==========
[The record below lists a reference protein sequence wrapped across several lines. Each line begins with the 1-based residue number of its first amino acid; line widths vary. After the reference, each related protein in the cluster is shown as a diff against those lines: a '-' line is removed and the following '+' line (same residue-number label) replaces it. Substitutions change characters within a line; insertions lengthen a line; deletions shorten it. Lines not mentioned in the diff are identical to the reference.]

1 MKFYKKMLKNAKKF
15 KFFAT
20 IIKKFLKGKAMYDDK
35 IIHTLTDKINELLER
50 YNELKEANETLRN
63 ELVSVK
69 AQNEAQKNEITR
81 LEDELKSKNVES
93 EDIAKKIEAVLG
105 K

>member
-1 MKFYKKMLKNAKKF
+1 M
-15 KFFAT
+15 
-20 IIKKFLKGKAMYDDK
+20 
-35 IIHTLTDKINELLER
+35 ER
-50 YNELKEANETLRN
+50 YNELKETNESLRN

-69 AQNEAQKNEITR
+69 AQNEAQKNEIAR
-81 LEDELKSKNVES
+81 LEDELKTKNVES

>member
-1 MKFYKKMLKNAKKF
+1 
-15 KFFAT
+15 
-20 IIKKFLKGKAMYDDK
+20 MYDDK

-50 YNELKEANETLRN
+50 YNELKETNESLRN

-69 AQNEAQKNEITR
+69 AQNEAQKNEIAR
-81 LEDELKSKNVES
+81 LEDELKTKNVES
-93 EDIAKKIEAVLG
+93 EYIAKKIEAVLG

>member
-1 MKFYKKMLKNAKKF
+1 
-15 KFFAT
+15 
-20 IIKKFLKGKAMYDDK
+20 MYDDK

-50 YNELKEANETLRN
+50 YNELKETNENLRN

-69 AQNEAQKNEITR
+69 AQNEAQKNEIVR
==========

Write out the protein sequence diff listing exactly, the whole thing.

[The record below lists a reference protein sequence wrapped across several lines. Each line begins with the 1-based residue number of its first amino acid; line widths vary. After the reference, each related protein in the cluster is shown as a diff against those lines: a '-' line is removed and the following '+' line (same residue-number label) replaces it. Substitutions change characters within a line; insertions lengthen a line; deletions shorten it. Lines not mentioned in the diff are identical to the reference.]

1 MKFYKKMLKNAKKF
15 KFFAT
20 IIKKFLKGKAMYDDK
35 IIHTLTDKINELLER
50 YNELKEANETLRN
63 ELVSVK
69 AQNEAQKNEITR
81 LEDELKSKNVES
93 EDIAKKIEAVLG
105 K

>member
-1 MKFYKKMLKNAKKF
+1 M
-15 KFFAT
+15 
-20 IIKKFLKGKAMYDDK
+20 
-35 IIHTLTDKINELLER
+35 ER
-50 YNELKEANETLRN
+50 YNELKETNESLRN

-69 AQNEAQKNEITR
+69 AQNEAQKNEIAR
-81 LEDELKSKNVES
+81 LEDELKTKNVES

>member
-1 MKFYKKMLKNAKKF
+1 
-15 KFFAT
+15 
-20 IIKKFLKGKAMYDDK
+20 MYDDK

-50 YNELKEANETLRN
+50 YNELKETNESLRN

-69 AQNEAQKNEITR
+69 AQNEAQKNEIAR
-81 LEDELKSKNVES
+81 LEDELKTKNVES
-93 EDIAKKIEAVLG
+93 EYIAKKIEAVLG

>member
-1 MKFYKKMLKNAKKF
+1 
-15 KFFAT
+15 
-20 IIKKFLKGKAMYDDK
+20 MYDDK

-50 YNELKEANETLRN
+50 YNELKETNENLRN

-69 AQNEAQKNEITR
+69 AQNEAQKNEIVR